Putin could ‘starve’ developing nations to put pressure on the West
Putin's annexation 'changes rules' for Russian military says caller
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Vladimir Putin may cut off Ukraine’s grain supply in an attempt to shake Western resolve, according to an expert. Earlier this year, the United Nations and Turkey set up a deal between Ukraine and Russia to allow Ukrainian grain exports to pass through the Black Sea. The move was one of the few examples of a diplomatic breakthrough concerning the conflict. However, as Putin gets more desperate, he may attempt to pressure the West to give up support, particularly by reducing energy supplies and grain shipments.
Ukraine’s grain exports are down by almost half compared to last year despite the deal, which saw three Black Sea ports unblocked and grain shipped – mostly to developing nations.
However, as Putin becomes more desperate following decisive losses on the battlefield, he may use other means to try to pressure the West, according to Russia expert at UCL School of Slavonic and East European Studies Professor Pete Duncan.
He told Express.co.uk: “[Putin] can still threaten to stop selling grain in the West. Russia and Ukraine together export a huge amount of the world’s supply of grain. And Russia effectively controls, at the moment, Ukrainian grain exports as well as Russia’s.”
The move could cause food prices to rise even further, however Western nations wouldn’t likely feel the brunt of the grain shortage. Instead, developing nations which rely on grain imports to feed their populations would likely suffer the most.
Prof Pete Duncan added: “We certainly don’t want to see lots of people in Africa or the Middle East starving because they physically can’t get the grain.”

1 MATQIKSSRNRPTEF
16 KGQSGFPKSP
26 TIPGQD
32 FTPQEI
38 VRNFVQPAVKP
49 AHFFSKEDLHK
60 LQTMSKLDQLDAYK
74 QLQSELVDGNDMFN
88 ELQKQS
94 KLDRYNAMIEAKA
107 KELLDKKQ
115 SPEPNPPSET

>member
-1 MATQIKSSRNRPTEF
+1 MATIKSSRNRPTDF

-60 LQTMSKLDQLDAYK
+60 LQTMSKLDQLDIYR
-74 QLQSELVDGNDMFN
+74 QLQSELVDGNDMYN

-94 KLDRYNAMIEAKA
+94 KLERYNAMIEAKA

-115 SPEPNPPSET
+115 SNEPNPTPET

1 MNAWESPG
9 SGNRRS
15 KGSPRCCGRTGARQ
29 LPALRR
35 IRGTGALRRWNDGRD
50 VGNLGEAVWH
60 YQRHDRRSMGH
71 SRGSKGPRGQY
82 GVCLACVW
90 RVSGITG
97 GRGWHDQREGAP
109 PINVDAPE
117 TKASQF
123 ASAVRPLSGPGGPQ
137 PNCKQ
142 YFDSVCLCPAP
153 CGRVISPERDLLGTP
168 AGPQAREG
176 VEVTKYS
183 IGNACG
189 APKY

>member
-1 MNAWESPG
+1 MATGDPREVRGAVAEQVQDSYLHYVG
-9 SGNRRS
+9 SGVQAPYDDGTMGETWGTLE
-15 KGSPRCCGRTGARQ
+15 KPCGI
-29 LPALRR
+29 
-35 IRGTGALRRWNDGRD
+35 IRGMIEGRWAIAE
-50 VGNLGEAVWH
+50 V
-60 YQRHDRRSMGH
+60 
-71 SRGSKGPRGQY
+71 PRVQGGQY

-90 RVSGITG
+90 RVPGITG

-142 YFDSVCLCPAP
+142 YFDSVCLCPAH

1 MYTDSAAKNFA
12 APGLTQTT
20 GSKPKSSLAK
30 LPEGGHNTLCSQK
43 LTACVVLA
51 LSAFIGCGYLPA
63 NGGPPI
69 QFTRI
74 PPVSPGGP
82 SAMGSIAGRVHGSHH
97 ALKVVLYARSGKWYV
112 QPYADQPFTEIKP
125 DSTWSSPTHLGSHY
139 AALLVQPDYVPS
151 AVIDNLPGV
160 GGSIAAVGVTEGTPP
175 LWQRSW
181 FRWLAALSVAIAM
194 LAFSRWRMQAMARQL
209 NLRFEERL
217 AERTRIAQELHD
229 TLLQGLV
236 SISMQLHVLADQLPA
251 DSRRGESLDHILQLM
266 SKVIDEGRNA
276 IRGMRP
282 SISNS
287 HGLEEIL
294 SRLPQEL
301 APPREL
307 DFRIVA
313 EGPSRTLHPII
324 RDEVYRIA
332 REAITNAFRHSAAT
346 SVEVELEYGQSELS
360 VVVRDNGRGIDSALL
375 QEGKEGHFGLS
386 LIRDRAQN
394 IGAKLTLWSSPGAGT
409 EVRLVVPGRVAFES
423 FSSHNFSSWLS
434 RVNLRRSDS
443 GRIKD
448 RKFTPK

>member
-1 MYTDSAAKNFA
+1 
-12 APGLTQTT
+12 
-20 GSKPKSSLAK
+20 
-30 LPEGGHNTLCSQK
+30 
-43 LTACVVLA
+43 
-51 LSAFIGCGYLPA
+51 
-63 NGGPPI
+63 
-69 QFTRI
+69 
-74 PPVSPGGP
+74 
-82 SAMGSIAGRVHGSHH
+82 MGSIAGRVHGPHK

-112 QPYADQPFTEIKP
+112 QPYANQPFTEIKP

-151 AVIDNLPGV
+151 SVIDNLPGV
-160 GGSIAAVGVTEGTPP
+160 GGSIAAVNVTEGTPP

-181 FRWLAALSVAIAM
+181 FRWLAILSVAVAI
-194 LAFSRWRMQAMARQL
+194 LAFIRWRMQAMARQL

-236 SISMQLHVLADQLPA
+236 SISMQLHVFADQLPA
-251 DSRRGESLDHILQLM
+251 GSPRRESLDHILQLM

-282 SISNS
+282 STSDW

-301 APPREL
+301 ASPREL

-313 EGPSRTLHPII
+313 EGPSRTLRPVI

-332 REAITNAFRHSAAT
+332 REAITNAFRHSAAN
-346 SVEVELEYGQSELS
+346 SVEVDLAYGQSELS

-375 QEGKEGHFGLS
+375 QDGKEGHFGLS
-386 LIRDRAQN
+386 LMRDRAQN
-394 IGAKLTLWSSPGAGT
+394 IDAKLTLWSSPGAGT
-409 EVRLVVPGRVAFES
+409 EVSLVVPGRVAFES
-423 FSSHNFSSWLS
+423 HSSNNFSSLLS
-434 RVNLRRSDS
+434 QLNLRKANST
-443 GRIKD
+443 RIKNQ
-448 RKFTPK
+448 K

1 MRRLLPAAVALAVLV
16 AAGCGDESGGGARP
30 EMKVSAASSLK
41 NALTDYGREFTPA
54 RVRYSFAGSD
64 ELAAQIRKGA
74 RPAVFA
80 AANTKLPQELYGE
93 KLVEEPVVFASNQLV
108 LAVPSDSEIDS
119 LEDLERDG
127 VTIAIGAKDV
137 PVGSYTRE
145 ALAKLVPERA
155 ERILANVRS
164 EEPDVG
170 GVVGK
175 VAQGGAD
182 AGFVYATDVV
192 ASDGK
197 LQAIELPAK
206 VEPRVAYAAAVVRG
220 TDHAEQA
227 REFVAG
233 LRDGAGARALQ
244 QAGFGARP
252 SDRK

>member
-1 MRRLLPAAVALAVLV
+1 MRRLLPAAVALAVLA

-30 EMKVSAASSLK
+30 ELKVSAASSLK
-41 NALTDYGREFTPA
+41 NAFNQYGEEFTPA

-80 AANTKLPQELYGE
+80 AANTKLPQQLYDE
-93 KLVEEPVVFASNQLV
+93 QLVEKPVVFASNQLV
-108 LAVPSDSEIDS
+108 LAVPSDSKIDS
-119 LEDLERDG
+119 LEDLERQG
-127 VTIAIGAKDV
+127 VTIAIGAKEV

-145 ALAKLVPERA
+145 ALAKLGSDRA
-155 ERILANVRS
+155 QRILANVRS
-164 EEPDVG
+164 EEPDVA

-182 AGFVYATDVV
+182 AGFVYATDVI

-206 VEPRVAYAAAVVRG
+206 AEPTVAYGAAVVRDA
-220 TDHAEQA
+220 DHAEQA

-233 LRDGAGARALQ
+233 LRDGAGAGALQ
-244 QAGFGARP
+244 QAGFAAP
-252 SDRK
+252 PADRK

Earlier this month, Putin threatened to shut down grain shipments, falsely claiming that the grain was headed to EU countries.
Putin said: “Excluding Turkey as the mediator country, almost all the grain exported from Ukraine is flowing not to the poorest countries, but into the European Union.”
He added: “We need to help the poorest countries first and foremost. This is not what is happening right now. And I can tell you that this situation is the outcome of reckless action pursued by the elites of the U.S., U.K. and EU who are labouring under political delusion.”
However, UN data shows that a significant number of the grain ships are indeed heading for the developing world, mostly in the Middle East and Africa.
The comments could be part of Putin’s effort to court developing nations to take Russia’s side in the conflict.
If Russia does decide to pull out of the deal and effectively shut off the supply of grain through the Black Sea, it would be a blow to Ukraine which receives much of its hard currency from selling grain.
A drought in southern Europe also means that Ukrainian grain is in high demand around the globe. The country also needs to make space for this year’s grain harvest in its storage facilities.
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Like limiting the supply of Russian gas, stopping Ukrainian grain exports is a way in which Putin can attempt to pressure the West without using its military.
However, following the illegal annexation of four regions of Ukraine announced yesterday, September 30, military escalation with the West appears to be on the table.
Putin and several of his allies have issued threats against the West claiming that Russia would defend the newly annexed territory using all the means at its disposal.
The situation surrounding gas, grain and even Putin’s threats about the use of nuclear weapons is likely to become more volatile as Putin feels pressure on the battlefield and at home in Russia.
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